"Moreover, there have already been instances of monetary policy desynchronisation, such as in the period 2015-2018, when the Fed gradually raised them while the ECB entered negative rate territory by initiating a quantitative easing programme."

In many cases, however, the ECB's up and down cycles of cuts came a bit later than the Fed's, such as in the early 2000s and from 2006 to 2009. “In our view, this time is different,” says Jumana Saleheen, chief economist at Vanguard Europe, in a note on May 8. “Domestic conditions in the euro area are sufficiently different to justify a divergence in monetary policy.”

“However, the Fed's importance in global markets means that risks are tilted towards a slower pace of easing than domestic circumstances might otherwise justify, particularly if downward pressure on the euro were to intensify,” Saleheen points out. A sharp divergence could greatly weaken the single currency against the dollar, with potential upside risk to inflation forcing the ECB to be more cautious.

What Should Investors Do?

Bragazza reminds investors not to focus on predicting what might happen, but rather to prepare for different scenarios. “If the most expected scenario is a rate cut, this does not mean that other asset classes do not play an important role in balancing the portfolio in preparation for different eventualities,” he says.

“In an environment of tighter rate expectations, it makes sense to maintain exposure to shorter duration bonds and high-quality debt securities that can cushion the consequences of a failure to cut rates. At the same time, stocks of companies with high dividends and quality balance sheets can further offer a source of protection within diversified portfolios.”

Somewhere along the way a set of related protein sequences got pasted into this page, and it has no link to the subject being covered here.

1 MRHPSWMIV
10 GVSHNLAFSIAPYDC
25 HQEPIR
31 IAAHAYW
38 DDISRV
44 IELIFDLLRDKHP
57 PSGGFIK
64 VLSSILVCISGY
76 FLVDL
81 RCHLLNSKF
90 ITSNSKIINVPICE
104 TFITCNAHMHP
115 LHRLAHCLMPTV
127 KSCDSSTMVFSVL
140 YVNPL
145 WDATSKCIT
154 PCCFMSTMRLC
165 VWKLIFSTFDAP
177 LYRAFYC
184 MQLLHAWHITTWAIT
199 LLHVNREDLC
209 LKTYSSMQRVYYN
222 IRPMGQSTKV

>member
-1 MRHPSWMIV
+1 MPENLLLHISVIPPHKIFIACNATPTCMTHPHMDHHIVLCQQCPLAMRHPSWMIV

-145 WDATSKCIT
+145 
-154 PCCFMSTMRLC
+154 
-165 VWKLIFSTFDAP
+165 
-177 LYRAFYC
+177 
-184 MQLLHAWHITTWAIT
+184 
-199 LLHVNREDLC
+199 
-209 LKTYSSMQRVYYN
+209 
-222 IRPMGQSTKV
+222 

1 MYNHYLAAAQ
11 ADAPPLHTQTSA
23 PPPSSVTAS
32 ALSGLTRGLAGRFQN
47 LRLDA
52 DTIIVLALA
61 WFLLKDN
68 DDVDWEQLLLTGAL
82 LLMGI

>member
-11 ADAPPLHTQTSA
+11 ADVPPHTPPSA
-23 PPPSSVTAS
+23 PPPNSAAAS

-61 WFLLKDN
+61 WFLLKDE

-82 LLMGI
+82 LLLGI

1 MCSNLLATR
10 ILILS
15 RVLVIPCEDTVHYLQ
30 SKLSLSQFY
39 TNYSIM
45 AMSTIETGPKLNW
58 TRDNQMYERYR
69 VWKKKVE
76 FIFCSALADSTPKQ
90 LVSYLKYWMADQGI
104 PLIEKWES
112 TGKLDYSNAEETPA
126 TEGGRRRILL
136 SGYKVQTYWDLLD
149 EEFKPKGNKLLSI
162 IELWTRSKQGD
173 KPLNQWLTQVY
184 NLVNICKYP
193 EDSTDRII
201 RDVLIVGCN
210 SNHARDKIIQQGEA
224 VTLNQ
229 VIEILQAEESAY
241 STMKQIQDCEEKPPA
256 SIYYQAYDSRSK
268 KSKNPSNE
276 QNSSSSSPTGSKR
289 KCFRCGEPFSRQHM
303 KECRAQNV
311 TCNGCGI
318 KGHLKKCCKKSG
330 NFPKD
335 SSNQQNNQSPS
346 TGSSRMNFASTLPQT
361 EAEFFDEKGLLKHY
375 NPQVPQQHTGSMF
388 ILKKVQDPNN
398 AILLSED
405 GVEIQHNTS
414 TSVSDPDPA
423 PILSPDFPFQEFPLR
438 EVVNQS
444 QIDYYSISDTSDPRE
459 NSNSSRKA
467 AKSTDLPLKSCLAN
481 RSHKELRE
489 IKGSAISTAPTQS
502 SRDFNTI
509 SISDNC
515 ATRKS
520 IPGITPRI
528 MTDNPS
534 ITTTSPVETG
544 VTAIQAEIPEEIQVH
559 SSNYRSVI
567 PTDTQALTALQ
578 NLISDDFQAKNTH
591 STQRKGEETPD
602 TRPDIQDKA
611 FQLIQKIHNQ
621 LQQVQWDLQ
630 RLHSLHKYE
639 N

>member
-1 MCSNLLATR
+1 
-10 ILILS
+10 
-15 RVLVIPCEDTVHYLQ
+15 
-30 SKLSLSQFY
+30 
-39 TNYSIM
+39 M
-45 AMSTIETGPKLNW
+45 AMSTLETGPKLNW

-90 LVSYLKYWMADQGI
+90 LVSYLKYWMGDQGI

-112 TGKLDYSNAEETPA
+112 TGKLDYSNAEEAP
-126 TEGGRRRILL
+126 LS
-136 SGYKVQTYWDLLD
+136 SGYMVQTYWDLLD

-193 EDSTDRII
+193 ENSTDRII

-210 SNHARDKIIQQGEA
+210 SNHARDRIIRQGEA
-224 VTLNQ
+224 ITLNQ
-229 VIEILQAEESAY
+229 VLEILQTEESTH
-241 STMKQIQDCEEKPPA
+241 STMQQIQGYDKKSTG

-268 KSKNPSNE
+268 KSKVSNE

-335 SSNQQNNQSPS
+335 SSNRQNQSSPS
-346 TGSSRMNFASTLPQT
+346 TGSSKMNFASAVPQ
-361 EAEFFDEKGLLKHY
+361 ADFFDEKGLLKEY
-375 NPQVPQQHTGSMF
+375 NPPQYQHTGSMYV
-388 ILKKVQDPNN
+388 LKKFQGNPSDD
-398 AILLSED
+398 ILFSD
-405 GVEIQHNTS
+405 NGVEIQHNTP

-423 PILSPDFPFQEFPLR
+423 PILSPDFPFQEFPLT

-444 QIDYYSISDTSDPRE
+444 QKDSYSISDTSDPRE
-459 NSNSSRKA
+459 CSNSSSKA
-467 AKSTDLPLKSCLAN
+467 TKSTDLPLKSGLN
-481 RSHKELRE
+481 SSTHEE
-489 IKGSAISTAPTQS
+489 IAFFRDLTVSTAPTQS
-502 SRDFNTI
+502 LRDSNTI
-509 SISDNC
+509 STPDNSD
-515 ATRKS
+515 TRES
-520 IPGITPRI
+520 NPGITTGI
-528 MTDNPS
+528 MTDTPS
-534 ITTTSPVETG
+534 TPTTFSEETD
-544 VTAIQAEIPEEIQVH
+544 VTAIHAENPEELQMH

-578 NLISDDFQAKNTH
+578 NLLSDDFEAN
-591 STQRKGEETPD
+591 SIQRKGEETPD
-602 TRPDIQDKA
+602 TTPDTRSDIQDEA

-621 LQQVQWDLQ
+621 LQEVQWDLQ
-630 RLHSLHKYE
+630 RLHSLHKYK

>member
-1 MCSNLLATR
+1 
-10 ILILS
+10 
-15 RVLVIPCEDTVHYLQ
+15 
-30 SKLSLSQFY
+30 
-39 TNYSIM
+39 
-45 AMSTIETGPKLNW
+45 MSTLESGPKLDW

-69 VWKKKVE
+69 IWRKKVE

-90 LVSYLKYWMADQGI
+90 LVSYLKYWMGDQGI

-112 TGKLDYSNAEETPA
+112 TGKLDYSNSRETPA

The information contained within is for educational and informational purposes ONLY. It is not intended nor should it be considered an invitation or inducement to buy or sell a security or securities noted within nor should it be viewed as a communication intended to persuade or incite you to buy or sell security or securities noted within. Any commentary provided is the opinion of the author and should not be considered a personalised recommendation. The information contained within should not be a person's sole basis for making an investment decision. Please contact your financial professional before making an investment decision.

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Sara Silano

Sara Silano  is Editorial Manager for Morningstar Italy